Holmgren won't let players ride bikes during season
KIRKLAND, Wash. -- Mike Holmgren loves his Harley-Davidson motorcycle. He often talks about riding it across the desert outside his Arizona offseason home. He even rode it to work last week during a Seahawks minicamp.
But Seattle's coach takes steps to ensure all Seahawks' motor biking ends when each season begins.
Monday, on his way off the practice field, Holmgren was asked about the latest news on Ben Roethlisberger. The Steelers' quarterback, who helped beat the Seahawks in February's Super Bowl, suffered a broken jaw and nose in a motorcycle accident in Pittsburgh.
Holmgren, who drove his sedan and not his Harley to work on a rainy Monday morning, declined to comment directly.
Through a team official, Holmgren said he lectures his players at the beginning of each summer's training camp that they are not allowed to drive motorcycles during the season, from July through January.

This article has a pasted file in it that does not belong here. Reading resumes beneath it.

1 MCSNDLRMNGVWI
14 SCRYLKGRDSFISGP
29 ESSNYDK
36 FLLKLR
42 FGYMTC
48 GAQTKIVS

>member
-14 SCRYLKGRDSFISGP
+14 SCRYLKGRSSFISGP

As for the offseason, the Seahawks said they expect their players to abide by Washington's motor vehicle statutes that require helmets be worn while operating motorcycles.
Roethlisberger reportedly was not wearing a helmet. Pennsylvania does not require motorcycle drivers to do so.
Standard NFL contracts prohibit any activity involving "significant risk of personal injury" apart from football, though many players still ride motorcycles.
In May 2005, Pittsburgh coach Bill Cowher warned Roethlisberger about safe riding after Cleveland tight end Kellen Winslow Jr. was injured in a motorcycle accident. Winslow tore knee ligaments and was lost for the season.
Other athletes injured on motorcycles during their careers include basketball's Jason Williams, skiing's Hermann Maier and auto racing's Dario Franchitti.
Some professional sports contracts also explicitly prohibit other, potentially injurious pursuits such as skydiving -- and even less obvious ones like playing basketball.
The Seahawks, through a spokesman, declined to discuss whether any players have contracts expressly prohibiting motorcycle use.
Copyright 2006 by The Associated Press